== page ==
As the EU referendum edges closer, the Democracy Movement has launched its latest campaign for a 'leave' vote on 23 June.
Better Britain aims to highlight the huge net cost of Britain's payments into the EU budget - an astonishing £121 million every single week, even accounting for our rebate and all the grants and subsidies we receive back - and to show what a big difference this money could instead make to people's lives and to the public services and infrastructure up and down the country on which we all depend.
In every area of the country today there are examples of public services that are being cut, or improvements that can’t be made, due to budget shortfalls that are tiny fractions of our net contribution to the EU budget - from insufficient school places to overstretched GP surgeries, from delayed road improvements to funding new, life-changing drugs on the NHS.
There has been considerable debate about the accurate cash cost of EU membership. So where does our figure of
£121 million a week come from?
It starts with a Treasury report 'EU Finances 2015', published in December. These official government figures show that, last year, the gross cost of the EU was £17.8 billion. This is the figure that gives rise to the often-quoted amount of
£350 million a week. However, this figure doesn't account for our rebate, or money we receive back from the EU; an omission that has, unfortunately, been the focus of a huge amount of debate and has obscured the real, still very significant net costs.
After subtracting our rebate of £4.8 billion, together with public sector grants and subsidies back from the EU of
£4.5 billion, that leaves a net cost in 2015 of £8.5 billion. But that's not quite the end of the story.
The EU also gives grants to some private institutions. Paragraph 3.7, under the table at the link above, shows that the latest published figures relate to 2013 and amount to a further £1.4 billion.
Finally, in calculating UK spending on international aid towards our legal commitment of 0.7% of national income, the government also includes our share of aid provided to developing countries by the EU. If we leave the EU and are no longer paying into the EU budget, we will not be able to count a share of EU aid towards our overall spending commitment. So an equivalent amount will need to be added to the international aid budget to make up the shortfall towards meeting the 0.7% commitment. According to the Department for International Development document Statistics on International Development 2015, in 2014 the share of EU aid that the UK counted towards our 0.7% commitment was £816 million.
This leaves an estimated final net total paid to the EU in 2015 - the spending of which the government will be able to reallocate if we leave - of £6.3 billion a year, or £121 million a week. It's 'estimated', because those figures on grants to private institutions and international aid relate to 2013 and 2014, rather than 2015 - but those are the latest years for which figures are available.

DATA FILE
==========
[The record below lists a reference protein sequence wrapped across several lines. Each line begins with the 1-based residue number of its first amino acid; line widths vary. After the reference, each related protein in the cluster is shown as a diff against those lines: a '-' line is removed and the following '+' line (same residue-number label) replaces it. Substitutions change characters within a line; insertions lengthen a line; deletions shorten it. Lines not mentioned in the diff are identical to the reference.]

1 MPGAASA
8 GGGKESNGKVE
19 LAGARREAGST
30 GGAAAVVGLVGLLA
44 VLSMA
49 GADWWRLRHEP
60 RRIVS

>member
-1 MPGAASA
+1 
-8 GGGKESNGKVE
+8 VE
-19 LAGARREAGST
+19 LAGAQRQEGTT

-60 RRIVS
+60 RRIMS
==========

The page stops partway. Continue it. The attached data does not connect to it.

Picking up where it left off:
This total represents the best estimate for the published, cash costs of EU membership. It does not include the indirect costs, such as the cost of regulation.
Over the scale and breadth of policy the EU now governs, the cost of regulation is very hard to quantify. Some groups, like Open Europe, have come up with credible figures. However, even on leaving the EU, we will very likely wish to continue with some EU-derived regulations in UK law, together with some other product and market rules that have been made internationally and have just been handed down through the EU. The government has refused consistently to conduct a full cost-benefit analysis of Britain's EU membership.
Much is also written about the proportion of our trade that goes to EU countries. It's not often noted that only a relatively small proportion of the UK economy is involved in international trade at all. Most UK economic activity is domestic, meaning that for most businesses EU single market regulations are all cost for no benefit.
Due to the scale of EU regulation and the big question of which regulations we might keep or bin after exit, the indirect costs are a hugely debatable area. That's why we're focusing only on the verifiable, officially published cash costs of EU membership. £121 million is the extra amount every week we know with far greater certainty that the government will have available to spend, if we vote to leave the EU.
The EU lobby often tries to make the scale of the money Britain pays into the EU budget appear smaller, by comparing it to a huge number like Britain's total GDP, or dividing it by a large number like the total population to get a figure 'per person'.
In doing so, they try to suggest absurdly that £121 million every week isn't really much money to worry about.
Better Britain aims to show how wrong they are. Our campaign will detail all the ways up and down the country in which public services are being cut, or aren't able to improve, due to shortfalls in funding that are a tiny fraction of the huge payments made every week to the EU.
It will show how a vote to leave the EU on 23 June can make a Better Britain for us all.
Highlighting how the UK's